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ls /dev 

command lists the device files.

How to know the associated drivers/major_numbers/minor_numbers with those device files?

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2 Answers

ls -l /dev will give you the major and minor numbers, e.g.

crw-rw---- 1 root dialout 4, 64 Apr  4 07:54 /dev/ttyS0

has major number 4 and minor number 64.

Then you can look at /proc/devices to look up the major number. In this example we have a character device (c at the start of the line) with major number 4, and in /proc/modules we find

Character devices:
  4 tty
  4 ttyS

Allocation of minor numbers is device-dependent.

Some devices are driven from core kernel code (e.g. tty), whereas others are managed by loadable modules (e.g. rfcomm). You could try looking in /proc/modules for a matching module; alternatively look in /proc/kallsyms for the module name. You'll get lots of results, but the key thing to look for is the presence or absence of a string in square brackets. For example, grep tty /proc/kallsyms gives

0000000000000000 t tty_drivers_open
0000000000000000 t show_tty_range
0000000000000000 t show_tty_driver

whereas grep rfcomm /proc/kallsyms gievs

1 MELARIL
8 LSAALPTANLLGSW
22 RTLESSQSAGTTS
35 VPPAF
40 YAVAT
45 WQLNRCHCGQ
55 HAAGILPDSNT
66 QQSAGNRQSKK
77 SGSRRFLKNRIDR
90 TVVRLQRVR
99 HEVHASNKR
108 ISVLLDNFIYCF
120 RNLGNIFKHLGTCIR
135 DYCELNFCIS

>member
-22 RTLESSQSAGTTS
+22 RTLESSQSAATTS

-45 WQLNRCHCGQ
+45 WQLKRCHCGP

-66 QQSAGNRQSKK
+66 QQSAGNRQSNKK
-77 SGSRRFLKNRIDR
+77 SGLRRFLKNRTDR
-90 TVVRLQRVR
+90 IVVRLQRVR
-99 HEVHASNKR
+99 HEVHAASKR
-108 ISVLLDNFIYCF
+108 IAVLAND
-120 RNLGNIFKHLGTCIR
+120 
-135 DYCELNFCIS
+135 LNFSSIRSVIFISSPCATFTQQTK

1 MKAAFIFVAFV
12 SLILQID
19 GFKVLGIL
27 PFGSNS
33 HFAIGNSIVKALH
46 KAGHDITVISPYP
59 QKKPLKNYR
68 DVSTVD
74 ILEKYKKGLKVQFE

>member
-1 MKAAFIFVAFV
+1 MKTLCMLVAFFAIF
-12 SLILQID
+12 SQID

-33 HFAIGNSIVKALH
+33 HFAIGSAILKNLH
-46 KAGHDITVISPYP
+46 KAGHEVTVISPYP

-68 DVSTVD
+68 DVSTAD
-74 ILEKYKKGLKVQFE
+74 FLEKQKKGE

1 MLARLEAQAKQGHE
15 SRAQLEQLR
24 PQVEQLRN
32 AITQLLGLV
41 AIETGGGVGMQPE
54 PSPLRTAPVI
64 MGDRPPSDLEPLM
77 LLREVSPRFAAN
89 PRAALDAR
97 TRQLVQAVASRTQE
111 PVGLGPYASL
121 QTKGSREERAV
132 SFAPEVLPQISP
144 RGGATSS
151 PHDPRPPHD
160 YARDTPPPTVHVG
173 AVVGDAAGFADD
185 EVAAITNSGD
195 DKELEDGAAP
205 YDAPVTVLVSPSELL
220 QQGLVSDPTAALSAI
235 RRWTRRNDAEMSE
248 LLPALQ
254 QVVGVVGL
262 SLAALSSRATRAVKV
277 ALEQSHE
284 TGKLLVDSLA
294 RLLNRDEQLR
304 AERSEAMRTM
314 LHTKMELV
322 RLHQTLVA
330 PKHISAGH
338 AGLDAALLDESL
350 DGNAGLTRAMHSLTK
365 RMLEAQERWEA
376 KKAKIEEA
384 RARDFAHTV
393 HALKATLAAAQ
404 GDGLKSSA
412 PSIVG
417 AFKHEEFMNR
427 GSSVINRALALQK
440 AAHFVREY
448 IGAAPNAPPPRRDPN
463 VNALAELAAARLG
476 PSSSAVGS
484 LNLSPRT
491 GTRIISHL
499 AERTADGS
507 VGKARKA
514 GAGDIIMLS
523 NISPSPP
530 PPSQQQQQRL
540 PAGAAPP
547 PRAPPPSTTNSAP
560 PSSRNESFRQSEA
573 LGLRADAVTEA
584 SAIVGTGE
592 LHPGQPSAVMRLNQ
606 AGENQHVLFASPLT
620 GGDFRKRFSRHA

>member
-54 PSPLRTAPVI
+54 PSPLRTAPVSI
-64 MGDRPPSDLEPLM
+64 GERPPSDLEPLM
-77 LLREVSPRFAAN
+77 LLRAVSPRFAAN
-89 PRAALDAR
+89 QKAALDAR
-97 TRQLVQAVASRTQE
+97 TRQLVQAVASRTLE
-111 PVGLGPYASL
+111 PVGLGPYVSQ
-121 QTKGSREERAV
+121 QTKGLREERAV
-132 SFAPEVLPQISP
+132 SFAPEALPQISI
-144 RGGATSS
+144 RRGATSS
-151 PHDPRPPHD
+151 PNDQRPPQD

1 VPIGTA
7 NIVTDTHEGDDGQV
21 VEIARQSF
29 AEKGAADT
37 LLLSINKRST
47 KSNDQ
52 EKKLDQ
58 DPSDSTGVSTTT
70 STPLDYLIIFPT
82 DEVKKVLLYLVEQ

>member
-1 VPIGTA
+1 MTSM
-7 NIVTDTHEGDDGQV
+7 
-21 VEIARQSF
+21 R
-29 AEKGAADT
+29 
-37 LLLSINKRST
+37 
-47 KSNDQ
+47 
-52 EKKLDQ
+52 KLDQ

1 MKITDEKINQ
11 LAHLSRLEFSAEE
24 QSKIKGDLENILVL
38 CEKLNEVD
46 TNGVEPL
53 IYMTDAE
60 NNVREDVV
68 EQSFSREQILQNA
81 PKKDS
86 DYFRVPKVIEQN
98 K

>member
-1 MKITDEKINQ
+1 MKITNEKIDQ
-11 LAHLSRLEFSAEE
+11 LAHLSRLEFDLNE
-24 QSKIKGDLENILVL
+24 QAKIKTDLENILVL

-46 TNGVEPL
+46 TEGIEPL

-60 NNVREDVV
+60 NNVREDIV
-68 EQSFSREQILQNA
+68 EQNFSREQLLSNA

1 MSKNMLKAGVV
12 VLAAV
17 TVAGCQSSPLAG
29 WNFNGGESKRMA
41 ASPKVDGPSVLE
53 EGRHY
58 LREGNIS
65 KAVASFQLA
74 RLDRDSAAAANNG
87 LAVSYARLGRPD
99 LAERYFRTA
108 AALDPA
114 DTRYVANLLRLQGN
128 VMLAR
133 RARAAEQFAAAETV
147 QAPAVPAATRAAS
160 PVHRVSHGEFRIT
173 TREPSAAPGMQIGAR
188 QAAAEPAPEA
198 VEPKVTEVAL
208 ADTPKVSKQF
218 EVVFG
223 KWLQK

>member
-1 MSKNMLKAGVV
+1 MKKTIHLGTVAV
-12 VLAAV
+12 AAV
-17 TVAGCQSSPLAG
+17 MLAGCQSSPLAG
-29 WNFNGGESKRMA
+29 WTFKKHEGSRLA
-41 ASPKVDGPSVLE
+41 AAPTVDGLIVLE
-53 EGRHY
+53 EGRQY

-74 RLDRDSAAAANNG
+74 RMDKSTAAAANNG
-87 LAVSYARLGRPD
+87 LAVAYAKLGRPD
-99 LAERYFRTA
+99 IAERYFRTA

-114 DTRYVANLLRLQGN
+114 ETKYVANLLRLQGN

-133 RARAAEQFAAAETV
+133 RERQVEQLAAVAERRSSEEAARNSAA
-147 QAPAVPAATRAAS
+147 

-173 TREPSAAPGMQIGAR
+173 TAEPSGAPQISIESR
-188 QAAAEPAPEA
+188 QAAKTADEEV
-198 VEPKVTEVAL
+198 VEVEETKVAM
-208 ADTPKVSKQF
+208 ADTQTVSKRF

0000000000000000 t rfcomm_apply_pn  [rfcomm]
0000000000000000 t rfcomm_dlc_debugfs_open  [rfcomm]
0000000000000000 t rfcomm_dlc_debugfs_show  [rfcomm]

[rfcomm] indicates that the code is in the rfcomm module, whereas tty is in the kernel itself and not in a module, so nothing appears in square brackets.

This method is not definitive but should give you some idea as to where the controlling code lives.

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Thanks. Now for the (char)node, i got its major number, minor number, associated device name. How to find the associated device driver program? –  Karthi prime Apr 4 '13 at 10:12
I've added some detail about drivers to my answer. –  Flup Apr 4 '13 at 10:19
Yes I got some idea. But the information i know are major number, minor number, device name: which is not used in finding the device driver program (modules), using the /proc/modules or /proc/kallsyms right? –  Karthi prime Apr 4 '13 at 10:30
The major number is used to look up the device name in /proc/modules, and the device name is used to look for modules or kernel symbols. –  Flup Apr 4 '13 at 10:36
I got some idea thanks –  Karthi prime Apr 4 '13 at 12:45
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Use the -l option, which displays the numbers.

$ ls -l /dev/sda*
brw-rw---- 1 root disk 8,  0 Jan 22 10:34 /dev/sda
brw-rw---- 1 root disk 8,  1 Dec  4 13:24 /dev/sda1
brw-rw---- 1 root disk 8,  2 Dec  4 13:24 /dev/sda2
brw-rw---- 1 root disk 8,  3 Dec  4 13:24 /dev/sda3

stat displays these as well (as "Device type")

$ stat /dev/sda
  File: '/dev/sda'
  Size: 0               Blocks: 0          IO Block: 4096   block special file
Device: 5h/5d   Inode: 3431        Links: 1     Device type: 8,0
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